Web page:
More and more customers consult the internet before purchasing a pair of glasses. An online survey conducted by GfK among 6,002 consumers in five European countries at the end of February shows that 20 percent of them used the internet to gather information about spectacles and 26 percent for sunglasses, but they didn't necessarily buy the products online. That includes the use of social networks.
This trend means that consumers are becoming less loyal to specific brands and banners on rational grounds, as they are comparing them with one another. The physical store remains the preferred point of purchase, and here emotional factors play a role. Greater personalization services can help this channel to withstand the competition. The advice of an optician remains an important factor of choice, but younger consumers feel they should provide more of it in terms of fashion, design and fitting.
Commissioned by the Mido and Silmo trade shows, the twice-yearly Optical Monitor of GfK showed that the proportion of purchases of optical glasses actually made over the internet has remained at three percent in the main European countries for the past three years, growing only in Italy and the U.K. while declining in Spain and Germany.
The proportion has varied between 10 and 12 percent for sunglasses, with uneven results from one year to the other in the various countries. Fashion stores have remained the preferred channel for sunglasses in the U.K., aggregating 16 percent of the purchases in the most recent period.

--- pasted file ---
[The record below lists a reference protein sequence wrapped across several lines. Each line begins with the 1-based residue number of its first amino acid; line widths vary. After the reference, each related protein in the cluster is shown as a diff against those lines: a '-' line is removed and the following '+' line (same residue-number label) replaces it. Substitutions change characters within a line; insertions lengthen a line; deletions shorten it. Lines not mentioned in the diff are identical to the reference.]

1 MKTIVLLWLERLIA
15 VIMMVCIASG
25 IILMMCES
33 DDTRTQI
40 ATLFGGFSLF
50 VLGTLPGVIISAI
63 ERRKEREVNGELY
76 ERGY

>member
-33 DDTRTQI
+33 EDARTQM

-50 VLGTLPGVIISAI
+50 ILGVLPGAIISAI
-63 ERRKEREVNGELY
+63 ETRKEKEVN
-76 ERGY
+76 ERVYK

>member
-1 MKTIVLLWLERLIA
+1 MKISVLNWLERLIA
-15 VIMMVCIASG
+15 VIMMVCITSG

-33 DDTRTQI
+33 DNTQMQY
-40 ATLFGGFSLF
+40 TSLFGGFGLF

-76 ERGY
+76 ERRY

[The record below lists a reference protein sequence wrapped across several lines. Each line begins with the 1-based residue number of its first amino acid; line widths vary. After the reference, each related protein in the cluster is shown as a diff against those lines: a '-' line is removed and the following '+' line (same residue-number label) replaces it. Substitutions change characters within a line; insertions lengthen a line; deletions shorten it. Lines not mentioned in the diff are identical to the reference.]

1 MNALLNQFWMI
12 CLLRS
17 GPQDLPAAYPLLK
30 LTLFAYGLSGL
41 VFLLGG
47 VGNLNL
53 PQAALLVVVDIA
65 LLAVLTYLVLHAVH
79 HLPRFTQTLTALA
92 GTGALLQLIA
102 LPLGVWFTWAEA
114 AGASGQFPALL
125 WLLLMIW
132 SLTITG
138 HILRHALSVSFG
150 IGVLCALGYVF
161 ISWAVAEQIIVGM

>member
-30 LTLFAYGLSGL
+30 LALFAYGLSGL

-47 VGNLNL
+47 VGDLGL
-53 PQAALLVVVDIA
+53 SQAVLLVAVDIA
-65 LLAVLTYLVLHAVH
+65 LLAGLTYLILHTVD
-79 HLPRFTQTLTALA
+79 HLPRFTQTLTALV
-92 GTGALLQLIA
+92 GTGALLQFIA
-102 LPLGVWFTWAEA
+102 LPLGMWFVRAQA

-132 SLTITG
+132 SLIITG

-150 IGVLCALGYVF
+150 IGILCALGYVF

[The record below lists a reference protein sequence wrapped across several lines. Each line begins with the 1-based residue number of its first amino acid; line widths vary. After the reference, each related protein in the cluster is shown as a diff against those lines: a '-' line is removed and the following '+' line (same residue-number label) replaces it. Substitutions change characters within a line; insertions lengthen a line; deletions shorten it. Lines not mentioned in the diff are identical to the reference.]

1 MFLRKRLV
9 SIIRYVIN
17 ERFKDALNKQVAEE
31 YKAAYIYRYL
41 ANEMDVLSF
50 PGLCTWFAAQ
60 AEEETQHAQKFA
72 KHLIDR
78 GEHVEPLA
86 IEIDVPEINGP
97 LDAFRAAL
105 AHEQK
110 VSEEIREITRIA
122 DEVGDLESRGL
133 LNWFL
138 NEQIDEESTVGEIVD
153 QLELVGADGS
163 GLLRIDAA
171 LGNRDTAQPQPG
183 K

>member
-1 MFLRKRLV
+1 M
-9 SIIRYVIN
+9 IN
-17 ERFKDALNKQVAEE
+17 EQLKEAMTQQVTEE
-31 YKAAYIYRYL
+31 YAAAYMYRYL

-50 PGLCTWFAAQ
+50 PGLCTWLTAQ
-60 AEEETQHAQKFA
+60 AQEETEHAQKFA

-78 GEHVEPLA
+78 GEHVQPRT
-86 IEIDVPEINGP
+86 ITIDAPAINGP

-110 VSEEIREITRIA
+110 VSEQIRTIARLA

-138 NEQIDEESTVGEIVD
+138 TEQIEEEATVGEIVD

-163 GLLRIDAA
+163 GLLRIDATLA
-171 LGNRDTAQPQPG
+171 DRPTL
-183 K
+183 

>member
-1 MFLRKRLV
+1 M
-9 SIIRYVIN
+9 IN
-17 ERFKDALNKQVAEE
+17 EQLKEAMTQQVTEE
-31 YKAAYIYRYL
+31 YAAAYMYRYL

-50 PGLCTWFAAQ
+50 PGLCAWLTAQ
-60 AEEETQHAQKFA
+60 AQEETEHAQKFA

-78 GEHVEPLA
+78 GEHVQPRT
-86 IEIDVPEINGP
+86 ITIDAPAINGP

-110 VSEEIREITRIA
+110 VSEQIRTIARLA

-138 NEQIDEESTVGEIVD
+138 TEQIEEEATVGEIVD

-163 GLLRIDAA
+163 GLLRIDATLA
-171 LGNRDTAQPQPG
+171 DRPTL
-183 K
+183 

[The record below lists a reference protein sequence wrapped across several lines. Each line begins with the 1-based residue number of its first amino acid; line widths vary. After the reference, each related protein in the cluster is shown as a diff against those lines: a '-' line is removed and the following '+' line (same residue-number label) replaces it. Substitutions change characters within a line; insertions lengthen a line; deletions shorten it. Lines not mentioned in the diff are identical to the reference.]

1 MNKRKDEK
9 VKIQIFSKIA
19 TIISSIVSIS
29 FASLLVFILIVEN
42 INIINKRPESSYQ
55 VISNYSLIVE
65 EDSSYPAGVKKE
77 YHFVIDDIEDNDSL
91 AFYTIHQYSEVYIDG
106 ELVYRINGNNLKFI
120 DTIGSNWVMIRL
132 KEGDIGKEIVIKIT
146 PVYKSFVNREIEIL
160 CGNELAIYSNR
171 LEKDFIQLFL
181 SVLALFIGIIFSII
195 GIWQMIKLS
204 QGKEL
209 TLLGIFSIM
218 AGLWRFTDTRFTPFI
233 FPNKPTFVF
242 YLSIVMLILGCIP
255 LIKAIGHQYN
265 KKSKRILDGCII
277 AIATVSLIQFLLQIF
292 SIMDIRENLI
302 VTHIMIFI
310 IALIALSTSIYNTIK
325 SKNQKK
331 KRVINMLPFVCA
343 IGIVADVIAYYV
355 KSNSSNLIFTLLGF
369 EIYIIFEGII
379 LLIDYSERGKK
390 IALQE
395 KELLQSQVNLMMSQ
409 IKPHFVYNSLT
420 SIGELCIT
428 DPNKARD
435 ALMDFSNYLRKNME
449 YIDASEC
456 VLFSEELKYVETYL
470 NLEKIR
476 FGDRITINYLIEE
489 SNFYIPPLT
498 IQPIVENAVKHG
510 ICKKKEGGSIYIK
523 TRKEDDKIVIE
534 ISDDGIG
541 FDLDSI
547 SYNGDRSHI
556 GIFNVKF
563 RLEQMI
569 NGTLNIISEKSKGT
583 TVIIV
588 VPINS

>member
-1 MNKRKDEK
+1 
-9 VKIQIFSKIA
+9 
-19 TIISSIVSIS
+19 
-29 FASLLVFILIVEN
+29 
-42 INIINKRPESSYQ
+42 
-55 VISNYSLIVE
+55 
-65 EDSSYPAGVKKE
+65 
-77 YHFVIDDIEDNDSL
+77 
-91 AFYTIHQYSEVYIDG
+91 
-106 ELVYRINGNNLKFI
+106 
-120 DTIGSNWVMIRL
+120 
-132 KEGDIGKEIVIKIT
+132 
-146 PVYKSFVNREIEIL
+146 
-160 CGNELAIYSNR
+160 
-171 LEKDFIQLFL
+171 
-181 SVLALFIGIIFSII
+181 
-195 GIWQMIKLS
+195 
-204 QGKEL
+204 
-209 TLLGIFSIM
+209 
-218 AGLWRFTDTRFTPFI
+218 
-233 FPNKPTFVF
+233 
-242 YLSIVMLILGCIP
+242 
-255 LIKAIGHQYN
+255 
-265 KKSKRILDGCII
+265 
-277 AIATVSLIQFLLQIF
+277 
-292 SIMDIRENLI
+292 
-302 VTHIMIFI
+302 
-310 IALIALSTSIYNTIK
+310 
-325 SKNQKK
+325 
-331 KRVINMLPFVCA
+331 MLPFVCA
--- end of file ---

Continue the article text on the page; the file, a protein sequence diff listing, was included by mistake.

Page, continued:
The latest OMO showed that 60 percent of the respondents purchased an optical product in the last 12 months, with peaks of 71 percent in Italy and 67 percent in Spain, and customers used a larger portion of their disposable budget than before.
The average spend on optical glasses was €273, up from €268 that the survey showed a year ago and from €255 in the survey release at the 2014 edition of Mido. The highest consumption rates were recorded in France and Germany. For sunglasses, the average spend increased to €82 from €79 a year ago, but it was down from the €96 level recorded at Mido 2014. France and Italy led the market in the last 12 months.
The survey noted that customers took advantage of discounted sales in 42 percent of the cases for optical glasses and in 43 percent of the cases for sunglasses. The average discounts were more than 40 percent and 30 percent for these types of products, respectively
While female customers preferred plastic frames, male customers had a slight preference for metal frames, especially if they were over 40. Full frames remained dominant.
The survey indicated that online purchases of eyewear products are expected to increase, especially of sunglasses in France, the U.K. and Germany. Total expenditures on optical glasses should decline slightly, however.
One-third of the respondents suggested that opticians should have a dedicated children's corner. One-third of the children in the European Union use an optical product, with 21 percent wearing corrective glasses and 14 percent wearing sunglasses. For both types of products, the proportions are highest in Italy and Spain. They are lowest in Germany. At 19 percent, France has the highest rate children's use for sunglasses.
Looking at the use of contact lenses, the OMO survey showed that almost every second user is exceeding the recommended wearing frequency. Daily contact lenses are used the most in Italy and the U.K., while monthly lenses are most common in Germany and Spain.